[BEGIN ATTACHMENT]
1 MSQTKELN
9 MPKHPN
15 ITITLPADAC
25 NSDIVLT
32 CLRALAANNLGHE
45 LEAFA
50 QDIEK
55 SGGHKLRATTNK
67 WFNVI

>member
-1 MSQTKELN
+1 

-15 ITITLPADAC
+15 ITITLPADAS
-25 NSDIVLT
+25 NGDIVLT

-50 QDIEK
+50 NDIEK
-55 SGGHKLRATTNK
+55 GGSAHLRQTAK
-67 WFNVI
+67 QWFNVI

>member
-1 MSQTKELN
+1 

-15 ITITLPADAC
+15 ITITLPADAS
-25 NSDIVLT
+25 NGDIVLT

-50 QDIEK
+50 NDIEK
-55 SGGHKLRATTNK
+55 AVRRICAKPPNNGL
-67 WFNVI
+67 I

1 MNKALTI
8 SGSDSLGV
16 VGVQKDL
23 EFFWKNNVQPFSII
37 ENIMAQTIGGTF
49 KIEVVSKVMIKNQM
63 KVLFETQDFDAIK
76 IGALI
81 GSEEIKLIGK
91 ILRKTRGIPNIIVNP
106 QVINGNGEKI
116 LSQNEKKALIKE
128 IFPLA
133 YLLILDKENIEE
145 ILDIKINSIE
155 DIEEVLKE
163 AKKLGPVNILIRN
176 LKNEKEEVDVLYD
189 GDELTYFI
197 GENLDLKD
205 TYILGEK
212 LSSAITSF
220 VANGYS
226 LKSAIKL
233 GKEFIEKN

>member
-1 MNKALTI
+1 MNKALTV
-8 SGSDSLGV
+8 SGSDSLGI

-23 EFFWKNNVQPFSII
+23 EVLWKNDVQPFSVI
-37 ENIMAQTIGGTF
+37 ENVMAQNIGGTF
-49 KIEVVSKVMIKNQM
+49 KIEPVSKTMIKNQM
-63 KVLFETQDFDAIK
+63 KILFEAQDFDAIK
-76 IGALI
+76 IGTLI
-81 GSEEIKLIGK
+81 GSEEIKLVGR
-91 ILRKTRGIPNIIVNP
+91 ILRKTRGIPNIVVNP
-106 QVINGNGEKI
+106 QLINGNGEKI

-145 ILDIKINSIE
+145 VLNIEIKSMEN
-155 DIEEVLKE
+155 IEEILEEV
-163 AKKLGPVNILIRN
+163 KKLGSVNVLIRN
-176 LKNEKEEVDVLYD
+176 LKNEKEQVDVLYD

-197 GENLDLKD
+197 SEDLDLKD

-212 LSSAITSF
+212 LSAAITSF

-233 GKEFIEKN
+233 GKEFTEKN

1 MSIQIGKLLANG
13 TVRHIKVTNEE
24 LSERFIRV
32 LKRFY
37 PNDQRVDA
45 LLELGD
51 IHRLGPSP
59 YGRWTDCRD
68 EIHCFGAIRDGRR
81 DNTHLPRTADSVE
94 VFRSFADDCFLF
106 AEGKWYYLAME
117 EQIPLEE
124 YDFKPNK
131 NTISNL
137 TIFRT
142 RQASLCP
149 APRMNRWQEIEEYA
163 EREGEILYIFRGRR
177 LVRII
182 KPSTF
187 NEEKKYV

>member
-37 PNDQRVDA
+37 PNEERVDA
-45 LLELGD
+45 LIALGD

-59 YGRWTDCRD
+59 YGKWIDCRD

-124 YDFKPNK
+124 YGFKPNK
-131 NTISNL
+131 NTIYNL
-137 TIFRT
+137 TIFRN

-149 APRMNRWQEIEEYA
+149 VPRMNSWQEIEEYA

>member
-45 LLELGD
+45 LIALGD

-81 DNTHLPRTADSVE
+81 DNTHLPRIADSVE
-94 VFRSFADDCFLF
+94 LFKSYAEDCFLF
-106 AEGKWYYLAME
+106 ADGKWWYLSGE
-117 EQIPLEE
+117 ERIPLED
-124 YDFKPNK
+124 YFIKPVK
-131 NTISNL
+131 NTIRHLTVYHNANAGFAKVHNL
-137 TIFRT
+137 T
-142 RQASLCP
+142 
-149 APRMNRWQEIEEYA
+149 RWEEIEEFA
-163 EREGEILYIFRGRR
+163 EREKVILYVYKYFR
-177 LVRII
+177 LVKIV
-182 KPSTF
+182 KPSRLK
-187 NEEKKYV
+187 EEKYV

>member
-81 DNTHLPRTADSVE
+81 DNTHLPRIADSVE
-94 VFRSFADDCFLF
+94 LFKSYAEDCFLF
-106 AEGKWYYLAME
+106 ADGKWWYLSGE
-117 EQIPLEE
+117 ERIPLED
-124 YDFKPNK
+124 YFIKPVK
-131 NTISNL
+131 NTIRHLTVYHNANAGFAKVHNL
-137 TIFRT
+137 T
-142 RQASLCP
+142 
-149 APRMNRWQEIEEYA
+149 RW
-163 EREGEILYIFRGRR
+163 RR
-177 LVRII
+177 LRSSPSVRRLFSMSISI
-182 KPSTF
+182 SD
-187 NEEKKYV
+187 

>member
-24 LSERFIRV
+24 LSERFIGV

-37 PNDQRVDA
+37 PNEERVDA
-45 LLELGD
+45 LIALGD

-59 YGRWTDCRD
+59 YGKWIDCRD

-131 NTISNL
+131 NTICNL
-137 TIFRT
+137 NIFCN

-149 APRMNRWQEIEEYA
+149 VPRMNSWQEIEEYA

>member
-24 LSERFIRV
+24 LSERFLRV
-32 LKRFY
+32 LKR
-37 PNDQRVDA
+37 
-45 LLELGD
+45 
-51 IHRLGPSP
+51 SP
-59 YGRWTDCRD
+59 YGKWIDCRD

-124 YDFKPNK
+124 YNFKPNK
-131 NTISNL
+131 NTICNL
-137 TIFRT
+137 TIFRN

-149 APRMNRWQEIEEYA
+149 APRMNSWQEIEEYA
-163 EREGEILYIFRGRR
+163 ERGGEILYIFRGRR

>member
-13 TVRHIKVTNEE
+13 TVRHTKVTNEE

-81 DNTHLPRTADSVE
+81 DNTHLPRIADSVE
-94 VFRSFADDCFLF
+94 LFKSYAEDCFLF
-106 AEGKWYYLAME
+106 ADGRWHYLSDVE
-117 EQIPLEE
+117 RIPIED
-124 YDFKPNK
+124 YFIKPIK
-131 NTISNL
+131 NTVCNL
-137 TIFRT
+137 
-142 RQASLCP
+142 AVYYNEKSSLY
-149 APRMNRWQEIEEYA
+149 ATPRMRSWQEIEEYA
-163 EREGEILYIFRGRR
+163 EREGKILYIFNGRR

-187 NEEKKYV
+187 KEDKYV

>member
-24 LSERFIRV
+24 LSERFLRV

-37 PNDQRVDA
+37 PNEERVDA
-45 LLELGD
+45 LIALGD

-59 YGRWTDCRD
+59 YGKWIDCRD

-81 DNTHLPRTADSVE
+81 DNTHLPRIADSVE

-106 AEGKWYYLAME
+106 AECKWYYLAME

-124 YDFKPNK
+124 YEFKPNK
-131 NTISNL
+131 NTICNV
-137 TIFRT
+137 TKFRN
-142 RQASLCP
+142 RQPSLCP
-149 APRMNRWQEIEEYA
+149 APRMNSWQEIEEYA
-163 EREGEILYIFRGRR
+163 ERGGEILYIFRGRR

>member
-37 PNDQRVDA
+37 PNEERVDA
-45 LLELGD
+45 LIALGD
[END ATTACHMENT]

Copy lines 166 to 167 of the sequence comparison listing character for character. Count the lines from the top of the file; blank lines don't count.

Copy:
+94 LFKSYAEDCFLF
-106 AEGKWYYLAME